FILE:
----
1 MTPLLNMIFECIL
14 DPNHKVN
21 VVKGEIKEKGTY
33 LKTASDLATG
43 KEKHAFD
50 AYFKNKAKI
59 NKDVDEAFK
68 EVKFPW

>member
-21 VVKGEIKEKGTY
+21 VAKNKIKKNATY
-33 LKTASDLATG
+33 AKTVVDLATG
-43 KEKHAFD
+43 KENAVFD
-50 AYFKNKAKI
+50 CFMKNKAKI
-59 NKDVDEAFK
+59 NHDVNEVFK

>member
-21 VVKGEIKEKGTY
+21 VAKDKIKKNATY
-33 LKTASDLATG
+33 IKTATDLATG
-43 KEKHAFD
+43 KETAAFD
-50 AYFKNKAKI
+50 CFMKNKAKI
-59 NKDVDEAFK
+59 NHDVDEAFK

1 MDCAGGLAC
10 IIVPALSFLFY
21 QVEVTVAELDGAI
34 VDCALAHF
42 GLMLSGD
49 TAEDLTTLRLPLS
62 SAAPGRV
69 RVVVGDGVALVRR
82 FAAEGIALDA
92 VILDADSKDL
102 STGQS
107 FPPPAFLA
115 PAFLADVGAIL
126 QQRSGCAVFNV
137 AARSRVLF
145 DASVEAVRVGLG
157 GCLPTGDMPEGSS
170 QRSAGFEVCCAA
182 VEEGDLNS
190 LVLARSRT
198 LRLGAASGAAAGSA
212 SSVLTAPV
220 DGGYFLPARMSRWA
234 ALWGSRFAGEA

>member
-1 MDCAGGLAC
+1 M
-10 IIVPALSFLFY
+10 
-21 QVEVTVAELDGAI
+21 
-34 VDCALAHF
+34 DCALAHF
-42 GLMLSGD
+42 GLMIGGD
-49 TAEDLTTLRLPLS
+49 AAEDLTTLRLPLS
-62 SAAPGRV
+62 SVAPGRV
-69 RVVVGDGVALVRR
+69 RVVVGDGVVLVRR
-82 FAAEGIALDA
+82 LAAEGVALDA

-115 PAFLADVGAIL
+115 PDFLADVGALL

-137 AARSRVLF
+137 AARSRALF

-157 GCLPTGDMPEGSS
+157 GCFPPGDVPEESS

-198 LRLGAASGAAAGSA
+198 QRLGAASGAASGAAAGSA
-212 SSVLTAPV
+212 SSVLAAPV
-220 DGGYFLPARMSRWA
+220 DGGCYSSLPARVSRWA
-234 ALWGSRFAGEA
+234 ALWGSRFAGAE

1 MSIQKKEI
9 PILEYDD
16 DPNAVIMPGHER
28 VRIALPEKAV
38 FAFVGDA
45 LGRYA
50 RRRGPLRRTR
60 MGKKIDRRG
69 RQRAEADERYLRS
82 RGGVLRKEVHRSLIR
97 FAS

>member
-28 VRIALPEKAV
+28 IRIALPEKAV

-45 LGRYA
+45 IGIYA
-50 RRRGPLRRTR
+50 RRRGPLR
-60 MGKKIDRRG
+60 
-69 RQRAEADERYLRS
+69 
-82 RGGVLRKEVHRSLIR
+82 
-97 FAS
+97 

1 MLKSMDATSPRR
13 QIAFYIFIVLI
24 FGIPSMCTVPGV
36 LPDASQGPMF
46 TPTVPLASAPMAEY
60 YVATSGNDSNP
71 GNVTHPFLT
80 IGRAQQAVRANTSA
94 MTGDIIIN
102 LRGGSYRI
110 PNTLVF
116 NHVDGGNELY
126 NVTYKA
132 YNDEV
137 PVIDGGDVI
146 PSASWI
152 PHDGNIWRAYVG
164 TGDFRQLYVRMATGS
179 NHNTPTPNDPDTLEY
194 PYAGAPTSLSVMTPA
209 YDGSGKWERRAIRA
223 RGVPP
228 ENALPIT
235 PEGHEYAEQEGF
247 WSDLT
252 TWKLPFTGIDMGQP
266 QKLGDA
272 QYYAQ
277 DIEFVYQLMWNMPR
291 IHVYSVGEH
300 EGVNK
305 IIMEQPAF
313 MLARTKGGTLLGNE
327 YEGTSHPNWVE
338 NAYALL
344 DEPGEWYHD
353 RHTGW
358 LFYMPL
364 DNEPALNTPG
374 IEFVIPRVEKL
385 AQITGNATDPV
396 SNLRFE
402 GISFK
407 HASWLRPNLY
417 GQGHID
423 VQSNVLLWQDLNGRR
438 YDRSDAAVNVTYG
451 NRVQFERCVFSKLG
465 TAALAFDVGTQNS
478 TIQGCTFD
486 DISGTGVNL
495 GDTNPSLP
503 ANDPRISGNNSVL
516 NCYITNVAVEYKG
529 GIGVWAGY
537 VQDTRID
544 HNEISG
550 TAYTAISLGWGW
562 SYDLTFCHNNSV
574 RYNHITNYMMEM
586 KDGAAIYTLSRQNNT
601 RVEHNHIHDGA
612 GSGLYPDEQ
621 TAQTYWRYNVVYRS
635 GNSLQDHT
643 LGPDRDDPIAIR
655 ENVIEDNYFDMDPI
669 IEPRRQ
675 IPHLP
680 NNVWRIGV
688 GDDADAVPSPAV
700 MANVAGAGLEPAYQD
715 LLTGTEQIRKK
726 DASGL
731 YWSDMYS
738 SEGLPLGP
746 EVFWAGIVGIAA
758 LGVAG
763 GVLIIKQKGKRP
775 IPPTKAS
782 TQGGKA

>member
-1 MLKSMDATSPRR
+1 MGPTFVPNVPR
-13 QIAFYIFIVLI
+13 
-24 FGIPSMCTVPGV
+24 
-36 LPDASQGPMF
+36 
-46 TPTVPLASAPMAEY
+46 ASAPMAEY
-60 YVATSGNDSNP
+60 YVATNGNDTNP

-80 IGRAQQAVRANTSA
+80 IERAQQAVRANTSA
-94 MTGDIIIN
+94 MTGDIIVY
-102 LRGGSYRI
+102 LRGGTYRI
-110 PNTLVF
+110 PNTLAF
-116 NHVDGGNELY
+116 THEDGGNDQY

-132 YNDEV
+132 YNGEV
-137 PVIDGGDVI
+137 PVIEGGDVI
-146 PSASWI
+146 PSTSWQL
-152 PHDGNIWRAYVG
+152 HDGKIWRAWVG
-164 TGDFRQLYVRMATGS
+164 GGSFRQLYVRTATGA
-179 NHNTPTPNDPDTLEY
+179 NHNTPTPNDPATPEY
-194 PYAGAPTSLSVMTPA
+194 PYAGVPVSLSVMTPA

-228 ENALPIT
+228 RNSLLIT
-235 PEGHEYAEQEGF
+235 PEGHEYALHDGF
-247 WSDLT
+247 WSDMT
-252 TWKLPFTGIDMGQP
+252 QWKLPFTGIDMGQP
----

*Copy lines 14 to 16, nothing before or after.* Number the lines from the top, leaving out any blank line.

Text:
-43 KEKHAFD
+43 KENAVFD
-50 AYFKNKAKI